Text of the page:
Illa--Seeds are precious, Here Pedro carefully hand a few to a friend to plant
So this year we are ramping up a small gardening program. Our vision is to see an abundance of good nutrition food on the table. This is not style of program that says here let me show you how it is done but one of sharing garden experiences, new ideas, seeds and tools. What hindrances do I find to good gardening in Chajul? 1.) Basic supplies- lack of seeds, the ability to water regularly, 2.)some basic understanding of spacing and soil compaction 3.) how to "grow" the soil through composting and green manures.
Some of the following photos are of gardeners we have been working with, others of new families that are receiving wire for a 11 meter x 11 meter spot. We have provided wire for 50 gardens and have a goal for 50 more. The third group that we are helping only are receiving seeds and a little instruction. I feel like Johnny apple seed as I have traveled through different villages sharing seeds and gardening ideas. It is not a bad job at all. Most of our work for 2013 will take place along a circular path that stretches from Chel to Caba ( the farthest village ) and back. In all there are 8 villages and the level of aid will very but we will be helping in them all.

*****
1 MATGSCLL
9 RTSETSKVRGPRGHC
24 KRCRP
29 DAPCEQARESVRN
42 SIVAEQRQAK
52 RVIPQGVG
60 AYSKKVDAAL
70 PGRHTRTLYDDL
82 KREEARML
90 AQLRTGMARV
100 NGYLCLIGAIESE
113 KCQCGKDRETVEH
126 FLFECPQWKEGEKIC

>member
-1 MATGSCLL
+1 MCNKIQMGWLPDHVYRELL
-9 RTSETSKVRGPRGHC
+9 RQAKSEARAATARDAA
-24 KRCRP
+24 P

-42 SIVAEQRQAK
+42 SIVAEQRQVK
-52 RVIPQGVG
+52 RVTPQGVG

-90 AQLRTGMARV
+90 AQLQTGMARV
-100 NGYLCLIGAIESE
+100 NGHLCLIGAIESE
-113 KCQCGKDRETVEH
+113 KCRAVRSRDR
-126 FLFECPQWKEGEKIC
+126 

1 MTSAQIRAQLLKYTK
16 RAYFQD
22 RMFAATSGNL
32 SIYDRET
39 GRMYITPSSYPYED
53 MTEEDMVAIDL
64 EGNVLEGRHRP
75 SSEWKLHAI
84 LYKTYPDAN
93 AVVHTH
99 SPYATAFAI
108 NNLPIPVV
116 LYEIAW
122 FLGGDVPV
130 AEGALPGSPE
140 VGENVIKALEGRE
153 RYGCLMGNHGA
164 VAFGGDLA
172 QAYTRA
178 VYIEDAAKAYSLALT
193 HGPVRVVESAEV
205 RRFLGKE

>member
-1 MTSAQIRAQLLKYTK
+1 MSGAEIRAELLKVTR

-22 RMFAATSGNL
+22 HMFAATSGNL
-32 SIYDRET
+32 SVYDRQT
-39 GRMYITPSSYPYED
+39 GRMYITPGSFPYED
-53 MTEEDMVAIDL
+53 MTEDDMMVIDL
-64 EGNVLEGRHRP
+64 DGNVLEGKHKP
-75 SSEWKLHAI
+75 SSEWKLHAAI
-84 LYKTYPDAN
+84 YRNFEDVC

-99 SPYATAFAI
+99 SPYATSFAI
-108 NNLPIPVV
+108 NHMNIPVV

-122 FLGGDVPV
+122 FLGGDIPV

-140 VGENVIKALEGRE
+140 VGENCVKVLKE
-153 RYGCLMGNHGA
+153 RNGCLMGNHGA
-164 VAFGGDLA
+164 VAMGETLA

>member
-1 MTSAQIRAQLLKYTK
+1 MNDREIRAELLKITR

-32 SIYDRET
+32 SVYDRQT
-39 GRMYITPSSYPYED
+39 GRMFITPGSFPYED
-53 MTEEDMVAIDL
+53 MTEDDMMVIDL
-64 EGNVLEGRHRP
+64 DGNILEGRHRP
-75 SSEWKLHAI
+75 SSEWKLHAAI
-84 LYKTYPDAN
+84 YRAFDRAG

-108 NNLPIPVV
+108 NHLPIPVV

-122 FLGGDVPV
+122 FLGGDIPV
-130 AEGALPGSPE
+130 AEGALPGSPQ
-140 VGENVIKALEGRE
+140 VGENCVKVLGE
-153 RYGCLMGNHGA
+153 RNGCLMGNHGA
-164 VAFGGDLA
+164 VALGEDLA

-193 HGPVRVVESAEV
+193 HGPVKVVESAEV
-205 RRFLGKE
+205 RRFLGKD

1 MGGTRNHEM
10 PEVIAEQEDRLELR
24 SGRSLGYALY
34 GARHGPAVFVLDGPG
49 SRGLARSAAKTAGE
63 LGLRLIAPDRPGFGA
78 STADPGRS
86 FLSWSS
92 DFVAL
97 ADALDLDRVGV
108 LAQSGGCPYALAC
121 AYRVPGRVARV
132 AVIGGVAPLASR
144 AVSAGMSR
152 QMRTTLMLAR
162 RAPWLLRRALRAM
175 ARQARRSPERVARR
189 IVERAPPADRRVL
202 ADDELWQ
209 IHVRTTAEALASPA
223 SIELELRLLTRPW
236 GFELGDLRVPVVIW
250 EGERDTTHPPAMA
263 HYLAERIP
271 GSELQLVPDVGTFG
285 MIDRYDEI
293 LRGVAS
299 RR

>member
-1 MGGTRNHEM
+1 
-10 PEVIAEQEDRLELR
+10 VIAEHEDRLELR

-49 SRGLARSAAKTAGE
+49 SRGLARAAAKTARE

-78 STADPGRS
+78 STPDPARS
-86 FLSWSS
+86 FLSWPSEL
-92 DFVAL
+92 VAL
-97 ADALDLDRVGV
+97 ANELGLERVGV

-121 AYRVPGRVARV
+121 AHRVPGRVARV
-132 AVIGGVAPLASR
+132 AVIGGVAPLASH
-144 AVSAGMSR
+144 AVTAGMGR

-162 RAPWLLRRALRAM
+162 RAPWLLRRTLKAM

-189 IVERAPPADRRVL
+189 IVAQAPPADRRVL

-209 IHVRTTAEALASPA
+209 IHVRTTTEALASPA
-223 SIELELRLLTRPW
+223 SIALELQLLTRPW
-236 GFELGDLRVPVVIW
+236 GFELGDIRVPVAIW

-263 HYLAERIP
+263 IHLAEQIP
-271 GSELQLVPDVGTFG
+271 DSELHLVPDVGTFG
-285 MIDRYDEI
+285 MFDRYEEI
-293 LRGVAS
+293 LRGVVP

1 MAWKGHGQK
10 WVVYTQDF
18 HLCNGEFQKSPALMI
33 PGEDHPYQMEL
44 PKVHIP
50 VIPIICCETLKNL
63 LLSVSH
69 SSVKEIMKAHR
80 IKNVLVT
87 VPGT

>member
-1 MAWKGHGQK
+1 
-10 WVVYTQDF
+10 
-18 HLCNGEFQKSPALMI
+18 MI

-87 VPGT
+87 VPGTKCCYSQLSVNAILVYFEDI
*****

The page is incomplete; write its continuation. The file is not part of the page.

This is Maria Lopez who is head of a small group of women gardeners in Chel. She is holding a baby chaya plant and beside her are canastas or baskets which she has planted vegetable starts in. Behind her and growing overhead is a wisquill plant and to the front right are pole beans. This group of women are a joy to be with and doing excellent work.
Maria doesn't have much space and her health is not real strong but she loves to care for her plants. Here are some pea starts and chives.
Here is Juana Ijom who is one of the women in her group. Maria has done an excellent job in selecting and organizing this women. Juana has collards, onions anise and carrots growing in front of her home.
Juana Lopez Mendoza another of Maria's group has hung plastic flags in her spot to discourage birds from stealing seeds.
Tok va va chicon I am planting beans
Here we are planting a new strain of bush bean. With three of our garden groups we planted some specialty seed donated from Territorial Seed Company in Oregon. The women are excited to save and share seeds from these new plants.